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A time to reap

06 February 2015

Although income growth from UK stocks has been restrained in recent years, investors can expect a more abundant dividend harvest in 2015.

British companies rewarded investors with a record £97.4 billion of dividend payments last year –although one company, Vodafone, made up almost a fifth of this following the sale of its US business. Despite the headline growth – a 21% rise in overall payments in 2014 – there has been concern that, if the one-off windfalls are stripped out, regular dividend payment growth has stalled in recent years. However, the good news for investors going into 2015 is that regular dividend income from Britain’s largest corporates looks set to rise again over the year and beyond.

Although income investors have seen the growth of dividends ebb since the global recession, forecasts for 2015 look more positive – and need to be measured against low returns on cash. Investors can expect a 5.7% growth in regular dividend payments to £83.6 billion over the coming year, according to latest figures from Capita Asset Services; a welcome improvement on the 1.4% growth in 2014 (the smallest increase since the start of the decade). Of course, 2014 was dominated by the £20 billion that Vodafone returned to its investors, including its world record £15.9 billion special dividend.

In fact, an overall equity yield of 3.9% last year outstripped other asset classes, with a similar performance expected over the next 12 months. Equity income strategies continue to look favourable in light of the performance by government bonds, with the yield from UK 10-year gilts down to 1.6% in January. A flight to safety by investors concerned about the world economy and markets, together with falling inflation in the UK, underpinned this slide in gilt yields. Government bonds, with yields that are less than current low levels of inflation, look like poor alternatives.

Glass half full

Prospects for UK dividends in 2015 look more like a ‘glass half full’ – and filling. Much of this change of perception and outlook is due to the strengthening of the US dollar, which reversed the negative effects of the strong pound in the first half of 2014. The US dollar exchange rate is important for UK dividends as around two-fifths of pay-outs are declared in the currency. The pound fell 4% against the dollar in the fourth quarter; and gained against the euro (although fewer companies declare payments in the single currency).

However, there were factors that held back dividend growth in 2014. There was sluggish profit growth among the larger UK PLCs, and warnings from a range of industries, particularly supermarkets. The strongest sector was consumer services, however, with retailers and travel companies offsetting lower supermarket dividends as improved consumer confidence and spending boosted earnings, while falling oil prices translated into more expendable income for households. Tesco has cancelled its final dividend, which will cost investors over £900 million in 2015.

Industrials performed well last year, including support services, transportation, construction and electronics. The utility sector also returned to growth after two years of decline. In the financial sector, dividends paid by banks rose slightly, but general insurers and estate agents helped lift earnings. Commodity stocks were hard hit by the strength of sterling and were the worst performers in 2014. Mining firms cut back their dividends by 8%, as they also grappled with the slowdown of Chinese demand. Energy producers reduced dividend payments by 1%, as the price of oil tumbled.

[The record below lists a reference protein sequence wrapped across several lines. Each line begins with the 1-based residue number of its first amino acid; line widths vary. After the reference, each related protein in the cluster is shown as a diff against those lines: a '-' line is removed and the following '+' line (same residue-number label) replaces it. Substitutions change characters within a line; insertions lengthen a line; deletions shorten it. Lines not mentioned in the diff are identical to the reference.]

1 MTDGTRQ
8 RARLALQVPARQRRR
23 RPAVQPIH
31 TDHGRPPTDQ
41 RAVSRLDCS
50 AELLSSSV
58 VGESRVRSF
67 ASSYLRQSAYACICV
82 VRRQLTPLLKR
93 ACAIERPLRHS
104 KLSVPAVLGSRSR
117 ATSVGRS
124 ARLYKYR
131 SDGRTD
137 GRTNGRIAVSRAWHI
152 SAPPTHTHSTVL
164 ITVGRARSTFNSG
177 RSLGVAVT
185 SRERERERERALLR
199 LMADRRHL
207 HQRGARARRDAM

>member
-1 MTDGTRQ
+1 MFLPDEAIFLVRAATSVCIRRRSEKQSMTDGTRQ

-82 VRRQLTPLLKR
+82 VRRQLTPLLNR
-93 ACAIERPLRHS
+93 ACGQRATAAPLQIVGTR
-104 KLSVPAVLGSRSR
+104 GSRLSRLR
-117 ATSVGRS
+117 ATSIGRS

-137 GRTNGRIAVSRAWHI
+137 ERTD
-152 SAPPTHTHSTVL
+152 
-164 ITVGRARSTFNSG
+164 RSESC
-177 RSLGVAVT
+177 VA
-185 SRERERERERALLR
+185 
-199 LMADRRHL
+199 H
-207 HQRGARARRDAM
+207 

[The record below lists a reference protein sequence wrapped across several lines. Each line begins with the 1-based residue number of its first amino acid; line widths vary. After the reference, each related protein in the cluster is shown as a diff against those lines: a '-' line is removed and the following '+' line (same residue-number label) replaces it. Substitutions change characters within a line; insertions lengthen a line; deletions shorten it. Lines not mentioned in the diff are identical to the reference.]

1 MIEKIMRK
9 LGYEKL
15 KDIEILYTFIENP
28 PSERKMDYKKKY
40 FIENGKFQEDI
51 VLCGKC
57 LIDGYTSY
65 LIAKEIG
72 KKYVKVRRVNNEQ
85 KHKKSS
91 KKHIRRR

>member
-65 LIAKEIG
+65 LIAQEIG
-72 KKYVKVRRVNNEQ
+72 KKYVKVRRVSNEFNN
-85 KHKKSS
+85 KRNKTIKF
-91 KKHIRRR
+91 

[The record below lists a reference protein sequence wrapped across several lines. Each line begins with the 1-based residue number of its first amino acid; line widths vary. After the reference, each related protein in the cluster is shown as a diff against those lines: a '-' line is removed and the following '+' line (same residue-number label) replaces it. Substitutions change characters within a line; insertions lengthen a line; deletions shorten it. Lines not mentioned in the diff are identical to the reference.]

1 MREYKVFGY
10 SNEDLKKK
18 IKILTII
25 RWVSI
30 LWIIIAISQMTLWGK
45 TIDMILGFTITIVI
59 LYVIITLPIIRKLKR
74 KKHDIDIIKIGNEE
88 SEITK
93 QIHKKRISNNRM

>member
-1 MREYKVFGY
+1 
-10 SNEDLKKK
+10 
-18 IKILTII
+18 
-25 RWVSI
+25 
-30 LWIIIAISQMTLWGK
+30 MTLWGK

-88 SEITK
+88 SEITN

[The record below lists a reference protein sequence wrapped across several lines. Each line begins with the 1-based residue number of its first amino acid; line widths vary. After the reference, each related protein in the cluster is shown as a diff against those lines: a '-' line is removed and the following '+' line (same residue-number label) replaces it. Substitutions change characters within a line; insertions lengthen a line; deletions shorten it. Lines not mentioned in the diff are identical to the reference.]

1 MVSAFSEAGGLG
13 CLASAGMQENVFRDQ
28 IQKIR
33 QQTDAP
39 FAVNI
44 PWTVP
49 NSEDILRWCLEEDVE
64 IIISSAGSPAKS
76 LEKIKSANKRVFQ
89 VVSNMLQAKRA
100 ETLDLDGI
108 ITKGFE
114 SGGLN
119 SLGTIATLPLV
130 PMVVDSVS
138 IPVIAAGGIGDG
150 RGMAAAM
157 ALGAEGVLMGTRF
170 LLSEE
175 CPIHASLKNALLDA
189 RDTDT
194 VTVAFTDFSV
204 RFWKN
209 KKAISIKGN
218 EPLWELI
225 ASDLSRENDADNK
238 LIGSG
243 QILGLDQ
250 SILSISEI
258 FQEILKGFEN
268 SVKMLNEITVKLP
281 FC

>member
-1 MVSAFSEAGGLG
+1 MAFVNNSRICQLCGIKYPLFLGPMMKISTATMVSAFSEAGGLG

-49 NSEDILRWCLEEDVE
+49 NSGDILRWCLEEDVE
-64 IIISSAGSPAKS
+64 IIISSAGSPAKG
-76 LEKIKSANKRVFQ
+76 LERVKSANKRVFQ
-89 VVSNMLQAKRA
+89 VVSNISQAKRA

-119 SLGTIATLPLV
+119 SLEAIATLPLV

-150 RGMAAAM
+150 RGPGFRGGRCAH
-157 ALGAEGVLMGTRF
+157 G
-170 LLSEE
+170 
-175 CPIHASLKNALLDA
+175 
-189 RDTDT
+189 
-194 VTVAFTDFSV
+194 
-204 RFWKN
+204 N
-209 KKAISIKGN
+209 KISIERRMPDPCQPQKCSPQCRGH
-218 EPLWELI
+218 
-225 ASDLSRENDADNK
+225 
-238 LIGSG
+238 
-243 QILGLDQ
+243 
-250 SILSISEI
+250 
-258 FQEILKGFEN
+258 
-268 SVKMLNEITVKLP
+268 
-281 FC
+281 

Perennial harvest

However, oil majors Shell and BP, along with banking giant HSBC – all of whom report in US dollars – were still the most generous payers in the fourth quarter due to the strength of the greenback. The currency effect added £310 million to the total in the final quarter from these three companies. The top 15 stocks made up 63% of UK dividends, with much of their growth – a headline 24% increase from 2013 – from Vodafone. The FTSE 250, with less exposure to the global economy, increased overall pay-outs by 8%. However, FTSE 100 payments make up the lion’s share of UK dividends, with small and mid-cap companies representing only a tenth of payments.

One of the advantages of income investing is that it keeps investors focused on the medium to longer term rather than the short term. At the start of the year, the UK stock market contended with tumbling oil prices, deflation in the eurozone, lingering concerns over a recession in Japan and growth in China, and geopolitical uncertainties in Ukraine and the Middle East. Daily share prices entered a period of volatility. But the UK and US economies have held up and corporate earnings offer promise – and income investors should continue to reap the rewards of dividend pay-outs.

Data and figures for the article are drawn from Capita Asset Services’ UK Dividend Monitor Issue 22 – January 2015.

The information contained is correct as at the date of the article. The information contained does not constitute investment advice and is not intended to state, indicate or imply that current or past results are indicative of future results or expectations. Where the opinions of third parties are offered, these may not necessarily reflect those of St. James's Place.

FTSE International Limited (“FTSE”) © FTSE 2015. “FTSE®” is a trade mark of the London Stock Exchange Group companies and is used by FTSE International Limited under licence. All rights in the FTSE indices and/or FTSE ratings vest in FTSE and/or its licensors. Neither FTSE nor its licensors accept any liability for any errors or omissions in the FTSE indices and/or FTSE ratings or underlying data. No further distribution of FTSE Data is permitted without FTSE’s express written consent.

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